Failure to build HS2 would be a “disaster” for the economy in the Midlands and north of England, the Treasury has been told.
As a poll reveals that a majority of Tory members want the high-speed rail line cancelled, local government and business leaders have warned that any decision to scrap it would undermine Britain’s “national prosperity for decades to come”.
In a letter to Liz Truss, chief secretary to the Treasury, more than 20 key figures from across the north and Midlands, including Andy Street, who as mayor of the West Midlands is the Conservative Party’s most senior directly-elected politician, insisted that the project was already attracting investment and cautioned against any attempt to halt the scheme.
The letter — delivered on Friday — was signed by representatives of local authorities, mayors and businesses in Birmingham, Leeds, Manchester, Liverpool, Newcastle, Durham, Sunderland, Sheffield and across Cumbria, Lancashire, North Yorkshire and Northumbria.
There is mounting speculation that the £56 billion line could be cancelled by a new Conservative leader when Theresa May stands down. Fifty-seven per cent of Conservative members think the next leader should cancel plans to build HS2 and only 32 per cent believe the railway should continue, according to a YouGov poll for The Times of 858 Tory members between May 10 and 16.
Boris Johnson, who the same poll revealed is the clear favourite to be the next prime minister, is opposed to the scheme. Last year he said he believed other rail projects should take precedence over HS2, adding: “It’s crazy how long it takes to get east-west across the country.” At the time he was slapped down by Sajid Javid, another leadership contender, who said that a huge amount of effort and investment has already gone into HS2.
Andrea Leadsom, the leader of the Commons and another leadership candidate, campaigned against HS2 before joining the government, while Esther McVey has called it a “huge waste” of money.
Ms Truss has confirmed that HS2 will form part of a government spending review later this year and recently insisted that local transport matters most to businesses – seen as a strong hint that cash from the line should be diverted to other upgrades.
The letter, which is also signed by Judith Blake, leader of Leeds city council, and Sir Richard Leese, leader of Manchester city council, acknowledged the problems facing local transport networks. However, it said that “deciding not to proceed with HS2 would hinder, rather than help, efforts to address those challenges”.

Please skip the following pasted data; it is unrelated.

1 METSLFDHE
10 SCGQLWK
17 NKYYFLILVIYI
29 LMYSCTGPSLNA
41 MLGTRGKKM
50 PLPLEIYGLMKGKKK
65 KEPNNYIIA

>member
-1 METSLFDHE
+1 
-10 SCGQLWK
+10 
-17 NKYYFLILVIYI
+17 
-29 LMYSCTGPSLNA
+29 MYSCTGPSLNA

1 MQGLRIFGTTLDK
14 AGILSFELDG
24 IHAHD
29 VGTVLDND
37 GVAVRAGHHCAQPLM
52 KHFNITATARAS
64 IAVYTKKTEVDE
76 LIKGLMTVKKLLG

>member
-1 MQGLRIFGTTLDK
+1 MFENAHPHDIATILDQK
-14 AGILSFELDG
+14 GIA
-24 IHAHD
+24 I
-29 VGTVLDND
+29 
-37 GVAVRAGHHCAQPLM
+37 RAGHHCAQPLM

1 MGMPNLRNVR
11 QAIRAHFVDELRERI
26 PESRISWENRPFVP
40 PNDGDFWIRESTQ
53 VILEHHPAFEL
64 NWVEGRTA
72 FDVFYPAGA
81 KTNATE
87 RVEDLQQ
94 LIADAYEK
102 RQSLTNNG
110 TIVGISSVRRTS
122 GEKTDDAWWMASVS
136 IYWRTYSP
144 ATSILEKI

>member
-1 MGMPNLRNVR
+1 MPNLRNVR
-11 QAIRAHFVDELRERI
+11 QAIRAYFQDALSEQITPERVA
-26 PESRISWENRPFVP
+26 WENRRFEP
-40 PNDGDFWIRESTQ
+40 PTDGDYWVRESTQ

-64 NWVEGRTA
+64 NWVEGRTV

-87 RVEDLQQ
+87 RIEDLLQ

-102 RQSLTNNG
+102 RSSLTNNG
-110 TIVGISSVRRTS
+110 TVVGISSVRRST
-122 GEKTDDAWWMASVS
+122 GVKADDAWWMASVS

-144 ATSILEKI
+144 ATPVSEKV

“Altogether, city regions around the route have plans to create nearly 500,000 jobs and add billions to the UK economy,” it said. “Poor connections following decades of under-investment in the rail network between our major cities have been holding the UK back for far too long.
“In determining the continued value for money of HS2, it is essential that the spending review avoids making false distinctions between investment in local, regional and national transport infrastructure.”
Under the current plans, a 330-mile line will link London, Birmingham, Leeds and Manchester. Stage one of the line – capable of carrying trains at up to 225mph – is due to open between London and Birmingham in 2026, with completion of the full scheme expected in 2033.
Speculation has mounted that it cannot be delivered within its existing £56 billion budget. Last week, a report from the House of Lords economic affairs committee recommended running trains at lower speeds and terminating them outside central London to cut costs, insisting that savings should be spent on transport upgrades in the north of England.
The government will be forced to answer for the scheme when Lord Berkeley, a Labour peer and former chairman of the Rail Freight Group, questions ministers on the business case for the scheme in the House of Lords tomorrow.
Earlier this year Sir Terry Morgan, a former chairman of HS2, told peers that “nobody knows” what the final cost of HS2 will be.
The government has strongly defended the scheme, which is already being built, with about 7,000 people working on the line. It claims that additional capacity is needed on the main north-south rail route in England – freeing up space on the existing west coast and east coast mainlines for commuter and freight trains.
The letter said: “Now, more than ever, we should be proud to build Europe’s largest infrastructure project without delay. Failure to make a clear commitment to the full delivery of HS2 at this time would be a disaster for our regional economies and our national prosperity for decades to come.”